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Posts posted by Niccolo

  1. I've listened to the performance and I really enjoyed it.

    I think the organ handled the music really well, and I also thought the combination of accordion/bandoneon worked really well. I also find the Orgue Gulliver has a very wide dynamic range, especially for an instrument that only has one rank of pipes under expression.

    Overall I really enjoyed the performance and, and I would even love to have an album of.

    The one downside I have is that unfortunately the sound gets very distorted in the loud passages.

  2. The Toulouse organ festival will be live streaming a concert for organ accordion. The performers are accordionist Lionel Suarze, and organist Thierry Escaich (who will be performing on the new transportable pipe organ called Orgue Gulliver).



  3. This organ has a general swell over the whole instrument, which I think is the reason why it looks like the great organ is enclosed. I'm kind of a bit confused by the pipes of the 32' Soubasse being under the floor as I thought the mentioned around 1:14 in the video that these pipes were placed above the organ.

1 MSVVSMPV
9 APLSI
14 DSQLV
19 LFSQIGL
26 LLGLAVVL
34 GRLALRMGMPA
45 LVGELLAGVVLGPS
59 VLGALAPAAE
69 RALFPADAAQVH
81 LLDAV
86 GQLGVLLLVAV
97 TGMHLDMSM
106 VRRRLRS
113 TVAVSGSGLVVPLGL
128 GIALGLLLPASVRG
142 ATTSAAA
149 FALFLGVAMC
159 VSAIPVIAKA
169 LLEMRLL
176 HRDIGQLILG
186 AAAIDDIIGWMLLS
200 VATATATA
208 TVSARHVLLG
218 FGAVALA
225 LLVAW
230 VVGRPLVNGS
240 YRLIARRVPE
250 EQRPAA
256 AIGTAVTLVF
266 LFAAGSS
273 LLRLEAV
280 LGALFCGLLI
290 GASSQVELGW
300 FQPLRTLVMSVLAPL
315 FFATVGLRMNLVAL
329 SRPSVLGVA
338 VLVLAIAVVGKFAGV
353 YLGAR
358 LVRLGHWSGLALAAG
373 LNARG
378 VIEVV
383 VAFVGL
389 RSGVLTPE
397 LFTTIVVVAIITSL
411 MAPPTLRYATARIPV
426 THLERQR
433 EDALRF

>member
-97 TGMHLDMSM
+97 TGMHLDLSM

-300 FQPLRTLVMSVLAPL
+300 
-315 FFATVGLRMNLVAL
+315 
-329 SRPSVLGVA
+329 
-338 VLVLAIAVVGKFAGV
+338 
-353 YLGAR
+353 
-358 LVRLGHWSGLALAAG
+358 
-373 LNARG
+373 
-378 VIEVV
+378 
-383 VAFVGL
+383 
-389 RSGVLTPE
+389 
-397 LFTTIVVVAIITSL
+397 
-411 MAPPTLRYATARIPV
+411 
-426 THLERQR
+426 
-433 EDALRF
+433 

The specification of this organ is quite substantial, as the instrument contains over a hundred stops along with an acoustic 64' stop.



    GRAND ORGUE (Manual I)

    Montre 16’

    Bourdon 16’

    Montre 8’

    Flûte harmonique 8’

    Bourdon 8’

    Viole de gambe 8’

    Grosse Quinte 51/3’

    Prestant 4’

    Flûte 4’

    Grosse Tierce 31/5’

    Quinte 22/3’

    Doublette 2’

    Cornet (från c1) V

    Fourniture (2’) V

    Cymbale (1’) IV

    Bombarde 16’

    Trompette 8’

    Clairon 4’

    Saxophone (*) 8’



    Quintaton 16’

    Principal 8’

    Flûte 8’

    Cor de nuit 8’

    Salicional 8’

    Unda maris (from c0) 8’

    Prestant 4’

    Flûte douce 4’

    Nazard 22/3’

    Doublette 2’

    Tierce 13/5’

    Larigot 11/3’

    Septième 11/7’

    Piccolo 1’

    Neuvième 8/9’

    Onzième 8/11’

    Cornet (from f0) V

    Plein Jeu (11/3’) IV

    Basson 16’

    Trompette 8’

    Cromorne 8’



    Bourdon 16’